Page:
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What makes a great invention?

Getting Rich With Inventions

Spencer Brown (Inventor And Founder) gives expert video advice on: What makes a great invention?; Can I modify a patented product and call it an invention?; What's the difference between a great idea and an invention? and more...

What makes a great invention?

To me, you have to look at the word "invention." Invention comes from a Latin root "to invent," and invention is saving people time and money or bringing something to market that helps people do something that they normally would find laborious or with extra effort so the idea of an invention is, for me, providing a product, a good or service that enables people to save time and money.

What's the difference between a great idea and an invention?

Best ideas are found usually on Sunday at New York Central Park with the guys who feed the pigeons. Those are always brilliant ideas. Coffee shops - brilliant ideas. And chit chat. After a couple of beers there is always someone who has a great idea. An idea is just that. It's an idea. It's very general, it's lucid, it's usually traded from somebody's imagination. An invention is where you take that idea and actually develop a tangible product that you can touch and see, or a program that actually works.

How can an invention make me money?

The simplest way is bringing the invention to market yourself because you're controlling the aspects of production, distribution, and when you sell a product you keep the money instantly. The second way is licensing a product, and when you license a product what you're saying is you're giving another manufacture the ability to produce your product for a profit. So he'll share in the profit with you. The third way of making money from your invention is selling it to an industry. Now, you're not making it, you're not distributing it. You're actually just selling the product outright. So, these are the three primary ways of making money from an invention.

How much money can an invention make?

Recently, as you know, Blackberry; the inventor of the data code, the compression technology that was used to enable people to text messages, had the invention taken from him and the payout was $400,000,000 and the judge threatened the manufacturer of Blackberry that if you don't pay this by today we're going to turn off the service. So $400,000,000 was the recent big win. It's not uncommon to see an invention take a $1,000,000 to $5,000,000 on the market. If you sell it to an industry, you can take less but then you can negotiate for royalties on the back end so you can get a little bit of money incrementally. You can also take your idea, sell it to a manufacturer and share in the profits which is like royalties but you're investing in being there to manufacture the product. And you're also representing the product and you might be on an infomercial pitching the product. So there's all different ways to make money from inventions, but a really really sharp idea; you can capture at least $1,000,000 to $5,000,000 and if it's a phenomenal idea, you can hit a couple hundred million.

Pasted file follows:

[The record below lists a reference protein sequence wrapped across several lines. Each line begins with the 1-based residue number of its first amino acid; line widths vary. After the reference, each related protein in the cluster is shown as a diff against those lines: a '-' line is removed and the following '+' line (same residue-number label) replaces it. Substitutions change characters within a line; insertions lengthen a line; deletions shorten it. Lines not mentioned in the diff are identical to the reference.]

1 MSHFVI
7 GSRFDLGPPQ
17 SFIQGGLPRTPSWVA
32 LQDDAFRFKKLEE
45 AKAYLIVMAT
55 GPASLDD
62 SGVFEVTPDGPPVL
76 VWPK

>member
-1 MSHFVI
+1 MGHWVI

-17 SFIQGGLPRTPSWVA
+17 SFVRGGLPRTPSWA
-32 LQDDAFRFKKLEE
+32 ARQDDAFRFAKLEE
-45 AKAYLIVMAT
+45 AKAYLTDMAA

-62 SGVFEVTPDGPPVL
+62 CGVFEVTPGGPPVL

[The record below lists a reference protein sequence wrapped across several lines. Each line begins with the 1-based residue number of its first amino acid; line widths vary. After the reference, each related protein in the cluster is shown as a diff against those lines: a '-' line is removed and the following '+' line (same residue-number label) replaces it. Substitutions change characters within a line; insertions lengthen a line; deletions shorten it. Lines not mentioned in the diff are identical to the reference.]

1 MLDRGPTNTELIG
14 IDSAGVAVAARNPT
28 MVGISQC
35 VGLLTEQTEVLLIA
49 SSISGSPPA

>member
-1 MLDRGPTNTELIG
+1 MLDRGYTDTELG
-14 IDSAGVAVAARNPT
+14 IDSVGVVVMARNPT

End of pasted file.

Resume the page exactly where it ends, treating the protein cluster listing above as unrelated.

How fast can I start making money with my invention?

This is one of the, again, misnomers in the industry. I call it the inventor to lottery winner, the next day. It usually takes about six months, and I always tell people that if you have a good idea, slow down. Let's do some research, make some proto-types, get some field research in, in terms of talking to customers. And you don't have to share your idea, you can talk loosely about the idea. And then when you've crafted the product, it usually takes about six months. In the beginning, I'd say give yourself a good year. For me, I usually get a concept onto the market within ninety days, but I've been practicing this craft for a long time. So I tell people, give yourself a year. Six months to research and six months in a design phase, and if it's still the same concept and idea and you still are getting some support; it's a good idea to maybe take it to the next level, so give yourself a year.

Can I have a career as an inventor?

Part inventor, part product designer, very much entrepreneur and very much you have to be your number one fan. You have to be constantly ridiculed and criticized and wake up with a smile on your face that you're pursuing your dream and your craft. But yeah, you could have a job as an inventor and I think that there's an interesting topic of inventing. What's the difference between a good invention, a great invention and a 'why didn't I think of that?' invention? I think there's categories and the longer you practice the craft you get into that realm when you make a product other people will comment, "Why didn't I think of that?" or "Brilliant idea." That's when you know you're doing your craft right.

What are the risks for an inventor?

I always tell people 'your first step is the longest journey'. As soon as you make a commitment that you are going to take this to market, you've heard, I call it, the myth of the inventor who has lost everything to bring a product to market. They usually don't lose everything, but it can be very alluring. It can be very inciting to keep investing into a product, but if you follow the rule of take an idea and then really work and research the marketplace and create a prototype that's realistic, and then apply the sensibilities of product design, and then communicate the value to the consumer, bring it to market, you have a pretty good shot at making the invention work.